1 Eucalyptus ‘Shannon Blue’ A hybrid bred for the floristry trade, this vigorous plant has stems of rounded, glaucous, silver leaves. It can be grown as a hedge and retains its colour through the winter. Unpruned height 10m. RHS H5†.
2 Eucalyptus nicholii An airy tree with narrow, almost feathery, sagegreen leaves. Its common name – narrow-leaved black peppermint – references its strongly aromatic foliage. Unpruned height 12m. RHS H5.
3 Eucalyptus pulverulenta ‘Baby Blue’ A compact, bushy cultivar that can be grown in a pot. The silvery-grey stems are long-lasting when cut for flower arrangements. Unpruned height 5m. RHS H5.
4 Eucalyptus gunnii The most widely grown species in the UK. It has peeling cream and brown bark, rounded, glaucous-blue juvenile leaves and elliptic or sickle-shaped, grey-green adult leaves. Several compact cultivars have been introduced. It grows rapidly and left unpruned can reach 18m. AGM*. RHS H5.
5 Eucalyptus glaucescens ‘Tinderry’ A vigorous, bushy form with sparkling silvery leaves and white stems. The new growth is tinged with pink. At its best when coppiced. Unpruned height 12m. RHS H5.
6 Eucalyptus rubida The young shoots have a coppery sheen over the silvery-blue, rounded leaves. The adult leaves are glaucous and elongated. Old bark flakes away to reveal a shiny white trunk. Unpruned height 15m. RHS H5.
7 Eucalyptus perriniana A moderately dense small tree with off-white, grey or green bark. Aromatic, elongated, bluishgreen young shoots produce distinctive perfoliate, juvenile leaves that eventually detach and spin on dried out stems. Adult foliage is glaucous and lance-shaped. Umbels of three white or cream flowers in summer. Unpruned height 10m. RHS H6.
8 Eucalyptus coccifera Lanceolate, peppermint-scented juvenile foliage on maroon shoots, with blue-green elongated adult foliage and mottled white and grey bark. Lots of small white flowers in the summer. Unpruned height 15m. RHS H5.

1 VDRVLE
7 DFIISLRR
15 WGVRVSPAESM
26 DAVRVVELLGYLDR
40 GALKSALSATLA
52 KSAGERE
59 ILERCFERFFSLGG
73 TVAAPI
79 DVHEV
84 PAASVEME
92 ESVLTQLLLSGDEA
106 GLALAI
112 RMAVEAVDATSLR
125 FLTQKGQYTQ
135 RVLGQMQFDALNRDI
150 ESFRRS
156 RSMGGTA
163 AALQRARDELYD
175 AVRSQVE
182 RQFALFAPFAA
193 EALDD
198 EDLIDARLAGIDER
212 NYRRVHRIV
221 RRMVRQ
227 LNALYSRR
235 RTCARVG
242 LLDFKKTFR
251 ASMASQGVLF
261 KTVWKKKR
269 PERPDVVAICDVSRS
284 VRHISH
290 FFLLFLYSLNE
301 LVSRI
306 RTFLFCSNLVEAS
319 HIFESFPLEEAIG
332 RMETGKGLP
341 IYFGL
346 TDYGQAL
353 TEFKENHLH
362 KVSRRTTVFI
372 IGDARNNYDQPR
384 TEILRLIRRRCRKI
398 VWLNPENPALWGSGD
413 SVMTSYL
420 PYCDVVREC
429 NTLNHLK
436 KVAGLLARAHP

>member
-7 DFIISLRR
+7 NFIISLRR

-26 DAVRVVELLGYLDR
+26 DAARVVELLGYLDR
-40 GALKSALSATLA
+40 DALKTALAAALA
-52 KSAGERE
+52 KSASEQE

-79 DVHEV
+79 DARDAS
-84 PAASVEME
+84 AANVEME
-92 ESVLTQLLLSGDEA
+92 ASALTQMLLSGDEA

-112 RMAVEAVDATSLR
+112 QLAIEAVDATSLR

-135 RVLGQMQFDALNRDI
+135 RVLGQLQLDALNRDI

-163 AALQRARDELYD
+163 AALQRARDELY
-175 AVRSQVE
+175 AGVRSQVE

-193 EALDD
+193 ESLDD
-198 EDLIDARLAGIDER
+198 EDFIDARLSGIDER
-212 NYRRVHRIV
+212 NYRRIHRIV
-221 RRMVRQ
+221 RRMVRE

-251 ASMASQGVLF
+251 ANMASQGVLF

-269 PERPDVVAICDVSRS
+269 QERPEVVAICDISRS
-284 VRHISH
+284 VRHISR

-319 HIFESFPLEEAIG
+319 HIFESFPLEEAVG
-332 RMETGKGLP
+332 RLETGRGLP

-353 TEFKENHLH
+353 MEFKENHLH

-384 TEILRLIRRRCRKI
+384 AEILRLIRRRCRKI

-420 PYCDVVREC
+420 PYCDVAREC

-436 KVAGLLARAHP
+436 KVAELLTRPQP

9 Eucalyptus archeri Smooth grey and white bark with occasional patches of pink. Juvenile foliage is grey-green on purple-flushed stems. Adult foliage is darker. Unpruned height 12m. RHS H5.
ADVICE FOR GROWING FOR FOLIAGE Choose the right species. Mulch, feed and water from April until September. Leave to grow for two season or until the trunk is over 5cm in diameter at a height of 1m from the ground. Pollard by cutting trunk to around 1m in mid March and any remaining branchlets to 2.5cm. Harvest the resulting regrowth October to March. Repeat annually.
1 Eucalyptus parvula Reddish stems on rounded juvenile leaves. Mature trees have willow-like foliage and the grey bark peels to reveal a silvery trunk. Unpruned height 10m. AGM. RHS H5.
2 Eucalyptus pauciflora subsp. debeuzevillei Prized for its marbled white and pale-grey bark and its spreading habit. The leaves are larger than in most species, with a leathery texture. Unpruned height 10m. AGM. RHS H6.
3 Eucalyptus kitsoniana Willow-like leaves and masses of small flowers. Performs particularly well as a screen or hedge. Will grow in wet soils and tolerates salt-laden winds. Unpruned height 5-10m. RHS H5.
4 Eucalyptus urnigera A fast-growing tree with peeling bark that is silvery white when young, maturing to a tapestry of grey, olive and gold. The young leaves and stems are silvery-grey, maturing to blue-grey. Unpruned height 15m. RHS H5.
5 Eucalyptus subcrenulata Smooth, grey bark with olive-green patches. When coppiced it makes a dense hedge of small, rounded leaves that are a glossy green, occasionally with a red edge. Unpruned height 15m. RHS H4.
6 Eucalyptus pauciflora subsp. niphophila Cream, green and grey patches of bark flake away to reveal a chalky white trunk. Usually grown as a multi-stemmed tree, it has elliptical grey-green leaves. Unpruned height 7m. AGM. RHS H6.
ADVICE FOR GROWING FOR SCREENING Select the right species for your site, soil type and purpose. Multi-stemmed eucalyptus make good screening trees up to 10m. Keep young trees free of grass and weeds for 1m diameter around the base and water with ten to 15 litres of water twice a week for the tree’s first summer. Feed with a general purpose fertiliser (Grafton uses Vitax Q4), sulphur chips and iron.
To keep at around 6-7m, prune from an early age (from two years old) to encourage bushiness. Keep the top of the canopy narrower than the base to ensure good light levels reach all parts of the tree. Prune in mid March and give a light trim in June if required. Never prune in winter.
Trees that are 10-15m will need a tree surgeon to reduce the crown every few years.